Following on from the instructions provided by your dental professional, please find listed below your post-operative and care instructions. Should you have any further queries, please do not hesitate to Contact Us for further enquiries
It is important for both your comfort and safety that you read the below information in order to be fully informed of what to expect and what to avoid.
Things to avoid for the first 4-6 hours
Things to avoid for the first 24 hours
What to expect:
It is normal to feel temporary side effects from the injections which may last several days these include; swelling, bruising, redness, itching and mild pain. Some patients may also experience rebound headaches immediately after the treatment. You may use mild analgesics such as paracetamol if required. You may also use intermittent ice application for any swelling only AFTER the first 24 hours.
Expect to feel the presence of the product for the first 2 weeks until it dissipates. The effects are usually not instant and it may take 4-5 days to see some results of the treatment, these effects will continue to enhance over the next 2 weeks.
You can expect that your Crown and Bridge procedures will take two visits to complete.
First appointment: At the first appointment, which is the longer of the two, your tooth will be prepared for the crown/bridge. The dentist will take an impression or scan of your mouth and make a temporary crown for you which will be replaced by the permanent restoration at your next visit.
Following this appointment, it is not unusual to feel tenderness near the gums. If required, take Paracetamol and Ibuprofen and rinse with salt water.
If the tooth is still vital (has not had Root Canal Treatment) the tooth can be sensitive, please note, this is only expected while the temporary crown is in your mouth. If you have sensitivity you can brush with a sensitive toothpaste and/or rub some of the paste around the tooth without rinsing the excess away.
Should you experience extreme sensitivity, throbbing or tenderness upon eating/biting on the tooth, please contact the practice and we will advise you on further instructions after consulting with your dentist.
Caring for your temporary crown: Due to the temporary nature of the crown, it is important to avoid chewing hard and sticky foods on the crown. This could result in the crown dislodging or cracking. If the crown happens to come out, please contact us and we will arrange for you to attend the practice to have it cemented back in place.
For the final appointment to go as smoothly as possible, it is imperative that you maintain your oral hygiene during the temporary crown phase. When flossing around the crown you will need to floss down as per usual, then upon removal let go of the floss at one end sliding it out of the space between your tooth and the temporary crown. This will minimise the chance of the temporary crown dislodging during this interim period.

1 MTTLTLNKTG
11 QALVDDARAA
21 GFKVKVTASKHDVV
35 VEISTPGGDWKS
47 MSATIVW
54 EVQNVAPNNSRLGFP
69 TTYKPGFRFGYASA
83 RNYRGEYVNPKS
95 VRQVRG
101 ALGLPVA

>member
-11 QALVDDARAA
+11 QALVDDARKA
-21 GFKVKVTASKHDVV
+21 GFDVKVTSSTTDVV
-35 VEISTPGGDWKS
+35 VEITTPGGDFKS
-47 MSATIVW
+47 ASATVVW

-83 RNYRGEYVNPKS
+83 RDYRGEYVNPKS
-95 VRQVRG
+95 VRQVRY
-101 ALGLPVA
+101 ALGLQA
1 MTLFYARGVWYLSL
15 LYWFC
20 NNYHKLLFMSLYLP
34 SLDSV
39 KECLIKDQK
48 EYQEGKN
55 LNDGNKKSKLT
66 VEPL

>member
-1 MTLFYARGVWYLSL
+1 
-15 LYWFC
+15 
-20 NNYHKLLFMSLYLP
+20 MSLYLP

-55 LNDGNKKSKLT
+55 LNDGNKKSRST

Second appointment: In most instances during this appointment, you will have local anaesthetic placed in the area (unless your tooth has been Root Canal Treated). Your temporary crown will be removed and steps will be taken to cement the permanent crown.
Most types of cements we use have two stages of setting. Once you leave our practice the cement is nearly set, however, the remaining setting will occur over the next 24 hours. It is important in that time, you avoid eating sticky and hard food.
You may experience some tenderness in the area for a couple of days. It could also take up to two days to adjust to the new shape of the crown and how it feels in your bite. If after a few days, the crown feels high in your bite please contact the practice for assistance.
After your crown is fitted, if you notice your floss catching when cleaning around your crown, this may indicate some residual cement. Please notify the practice to arrange a review with your dentist.
Insertion and removal:
At the final denture appointment your dentist would have shown you how to both insert and remove your denture. Be mindful not to force your denture into place. If you are having trouble with your denture, please contact our practice.
When you first start wearing your new denture it will feel foreign and possibly uncomfortable. Through the passing of time and as you function more with the denture in place, your mouth will adapt. Eating may be challenging at first, so it is best to start with soft foods.
Your new denture may result in some sore areas on the gums. These will pass in time, however if they persist please contact our practice. Try to wear your denture for 5 hours before coming in so that we can accurately see where they have been rubbing.
Denture: It is important to clean your dentures daily, with a soft brush and mild soap or a denture paste. It is best to have a separate toothbrush for your teeth and your denture. Avoid hot water, cleaners that are not designed for denture cleaning and applying excess pressure to your denture. Also try to remove dentures after meals to give them a quick rinse over before placing back in your mouth.